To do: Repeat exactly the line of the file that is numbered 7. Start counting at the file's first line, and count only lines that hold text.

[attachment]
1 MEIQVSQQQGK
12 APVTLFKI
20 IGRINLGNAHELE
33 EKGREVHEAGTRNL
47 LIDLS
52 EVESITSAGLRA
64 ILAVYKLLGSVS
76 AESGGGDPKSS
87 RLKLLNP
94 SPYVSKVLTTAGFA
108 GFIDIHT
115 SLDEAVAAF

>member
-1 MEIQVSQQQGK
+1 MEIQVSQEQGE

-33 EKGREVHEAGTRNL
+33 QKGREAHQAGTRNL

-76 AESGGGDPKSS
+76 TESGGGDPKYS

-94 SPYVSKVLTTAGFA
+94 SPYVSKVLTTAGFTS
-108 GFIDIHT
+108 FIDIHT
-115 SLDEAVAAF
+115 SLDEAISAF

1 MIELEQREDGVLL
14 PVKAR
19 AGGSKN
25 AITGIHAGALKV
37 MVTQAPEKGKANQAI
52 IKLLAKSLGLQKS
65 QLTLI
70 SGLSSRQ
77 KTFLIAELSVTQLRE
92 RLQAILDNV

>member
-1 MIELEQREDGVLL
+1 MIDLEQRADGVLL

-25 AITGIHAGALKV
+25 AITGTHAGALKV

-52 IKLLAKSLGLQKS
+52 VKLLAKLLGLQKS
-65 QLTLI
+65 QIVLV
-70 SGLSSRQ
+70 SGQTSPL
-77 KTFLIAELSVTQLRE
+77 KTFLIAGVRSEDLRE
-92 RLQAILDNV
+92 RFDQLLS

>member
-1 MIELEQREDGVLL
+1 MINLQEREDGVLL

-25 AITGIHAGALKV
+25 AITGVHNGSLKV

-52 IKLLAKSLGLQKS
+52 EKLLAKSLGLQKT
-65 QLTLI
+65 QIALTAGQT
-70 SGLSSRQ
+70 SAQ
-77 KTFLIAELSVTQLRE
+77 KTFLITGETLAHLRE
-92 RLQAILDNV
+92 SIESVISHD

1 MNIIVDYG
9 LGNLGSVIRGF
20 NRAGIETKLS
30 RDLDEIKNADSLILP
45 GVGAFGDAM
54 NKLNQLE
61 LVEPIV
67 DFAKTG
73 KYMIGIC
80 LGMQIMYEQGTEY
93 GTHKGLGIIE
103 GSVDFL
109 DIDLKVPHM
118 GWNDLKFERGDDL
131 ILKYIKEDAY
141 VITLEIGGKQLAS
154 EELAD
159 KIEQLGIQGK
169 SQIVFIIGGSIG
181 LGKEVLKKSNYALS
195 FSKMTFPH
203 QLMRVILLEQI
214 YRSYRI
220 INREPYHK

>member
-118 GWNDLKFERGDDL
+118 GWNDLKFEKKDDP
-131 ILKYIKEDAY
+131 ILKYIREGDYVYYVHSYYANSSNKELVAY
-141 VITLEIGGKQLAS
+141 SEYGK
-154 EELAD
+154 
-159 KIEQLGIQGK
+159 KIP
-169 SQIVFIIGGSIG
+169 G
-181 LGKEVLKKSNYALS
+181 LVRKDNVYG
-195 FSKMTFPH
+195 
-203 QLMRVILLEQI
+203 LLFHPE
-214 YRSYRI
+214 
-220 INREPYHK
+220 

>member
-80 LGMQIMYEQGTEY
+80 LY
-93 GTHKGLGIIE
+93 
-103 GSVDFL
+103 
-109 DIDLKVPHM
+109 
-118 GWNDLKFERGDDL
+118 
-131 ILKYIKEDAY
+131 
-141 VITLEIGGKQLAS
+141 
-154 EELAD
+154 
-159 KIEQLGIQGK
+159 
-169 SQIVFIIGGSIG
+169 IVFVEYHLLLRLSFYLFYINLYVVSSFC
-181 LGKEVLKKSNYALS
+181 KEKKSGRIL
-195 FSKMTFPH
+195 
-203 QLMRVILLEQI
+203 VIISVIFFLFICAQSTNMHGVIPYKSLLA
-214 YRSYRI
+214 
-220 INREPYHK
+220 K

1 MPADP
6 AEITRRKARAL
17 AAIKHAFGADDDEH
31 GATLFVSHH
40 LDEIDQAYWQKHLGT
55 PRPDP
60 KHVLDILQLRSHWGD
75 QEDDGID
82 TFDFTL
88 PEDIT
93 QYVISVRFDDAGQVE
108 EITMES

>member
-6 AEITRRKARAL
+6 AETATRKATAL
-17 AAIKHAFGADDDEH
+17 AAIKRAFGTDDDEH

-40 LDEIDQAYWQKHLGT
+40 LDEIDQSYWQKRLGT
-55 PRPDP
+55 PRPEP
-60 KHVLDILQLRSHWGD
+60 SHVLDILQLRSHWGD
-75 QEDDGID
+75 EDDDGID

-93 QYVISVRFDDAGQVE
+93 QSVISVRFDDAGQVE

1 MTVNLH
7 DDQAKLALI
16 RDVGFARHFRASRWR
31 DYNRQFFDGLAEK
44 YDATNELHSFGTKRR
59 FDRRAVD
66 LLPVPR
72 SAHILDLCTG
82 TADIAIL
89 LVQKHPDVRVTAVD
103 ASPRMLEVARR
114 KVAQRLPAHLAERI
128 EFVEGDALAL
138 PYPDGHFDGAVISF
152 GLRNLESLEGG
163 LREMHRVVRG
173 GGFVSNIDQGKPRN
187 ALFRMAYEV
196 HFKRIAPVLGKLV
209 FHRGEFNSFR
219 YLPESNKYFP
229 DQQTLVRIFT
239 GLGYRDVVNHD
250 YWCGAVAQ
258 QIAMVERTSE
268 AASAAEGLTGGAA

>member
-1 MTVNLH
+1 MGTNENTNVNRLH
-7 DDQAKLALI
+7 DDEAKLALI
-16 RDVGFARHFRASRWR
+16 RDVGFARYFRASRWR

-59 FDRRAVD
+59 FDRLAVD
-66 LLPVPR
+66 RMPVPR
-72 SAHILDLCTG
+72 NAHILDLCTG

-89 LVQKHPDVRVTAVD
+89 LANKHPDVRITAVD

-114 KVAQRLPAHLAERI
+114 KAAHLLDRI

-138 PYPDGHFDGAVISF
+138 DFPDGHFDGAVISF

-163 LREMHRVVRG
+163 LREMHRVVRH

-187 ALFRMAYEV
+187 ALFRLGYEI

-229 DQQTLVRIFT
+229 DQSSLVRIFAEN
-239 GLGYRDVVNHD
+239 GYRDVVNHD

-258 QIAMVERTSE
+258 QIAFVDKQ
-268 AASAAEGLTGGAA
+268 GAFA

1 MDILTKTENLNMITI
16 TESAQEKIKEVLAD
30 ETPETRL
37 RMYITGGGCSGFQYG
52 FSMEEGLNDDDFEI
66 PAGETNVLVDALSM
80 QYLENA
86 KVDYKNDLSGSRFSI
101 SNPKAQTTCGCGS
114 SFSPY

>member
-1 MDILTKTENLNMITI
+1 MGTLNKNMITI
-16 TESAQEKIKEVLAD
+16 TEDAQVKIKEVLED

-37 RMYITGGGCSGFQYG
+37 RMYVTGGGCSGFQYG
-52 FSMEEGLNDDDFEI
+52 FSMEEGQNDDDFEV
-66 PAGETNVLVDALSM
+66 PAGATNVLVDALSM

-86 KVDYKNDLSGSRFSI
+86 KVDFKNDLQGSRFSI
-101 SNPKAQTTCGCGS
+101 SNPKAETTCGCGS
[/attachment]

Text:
64 ILAVYKLLGSVS